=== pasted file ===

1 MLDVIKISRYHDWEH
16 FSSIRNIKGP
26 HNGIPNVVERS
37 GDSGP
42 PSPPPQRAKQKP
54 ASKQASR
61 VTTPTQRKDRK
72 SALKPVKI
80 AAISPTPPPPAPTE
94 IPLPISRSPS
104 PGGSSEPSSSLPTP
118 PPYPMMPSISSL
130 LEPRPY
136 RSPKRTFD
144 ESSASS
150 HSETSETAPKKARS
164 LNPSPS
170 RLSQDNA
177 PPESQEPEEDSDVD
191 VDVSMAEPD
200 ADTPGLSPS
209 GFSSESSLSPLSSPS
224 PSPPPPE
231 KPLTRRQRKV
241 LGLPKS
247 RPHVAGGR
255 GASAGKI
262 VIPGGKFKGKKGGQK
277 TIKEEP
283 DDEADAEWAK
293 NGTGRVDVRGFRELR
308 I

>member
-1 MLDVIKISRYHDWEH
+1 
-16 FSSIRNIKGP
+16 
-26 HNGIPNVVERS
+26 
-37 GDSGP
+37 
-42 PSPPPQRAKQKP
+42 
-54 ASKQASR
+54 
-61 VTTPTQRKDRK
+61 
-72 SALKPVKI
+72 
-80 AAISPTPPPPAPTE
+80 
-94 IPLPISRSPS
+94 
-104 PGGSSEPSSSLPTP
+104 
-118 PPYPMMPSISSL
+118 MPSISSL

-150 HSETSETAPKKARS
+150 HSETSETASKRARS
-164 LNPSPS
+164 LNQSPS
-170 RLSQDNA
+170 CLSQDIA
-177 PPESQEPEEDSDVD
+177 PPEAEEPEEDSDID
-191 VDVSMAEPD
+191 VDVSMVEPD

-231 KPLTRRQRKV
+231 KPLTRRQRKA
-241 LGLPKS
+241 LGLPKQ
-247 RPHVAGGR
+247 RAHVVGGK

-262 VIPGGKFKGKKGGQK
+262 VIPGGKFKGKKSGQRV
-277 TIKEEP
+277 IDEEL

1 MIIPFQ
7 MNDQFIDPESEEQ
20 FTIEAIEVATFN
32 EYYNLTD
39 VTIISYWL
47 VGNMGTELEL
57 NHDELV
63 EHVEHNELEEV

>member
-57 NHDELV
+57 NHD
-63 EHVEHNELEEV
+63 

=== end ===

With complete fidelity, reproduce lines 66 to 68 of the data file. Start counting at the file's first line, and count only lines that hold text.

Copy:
-191 VDVSMAEPD
+191 VDVSMVEPD

-231 KPLTRRQRKV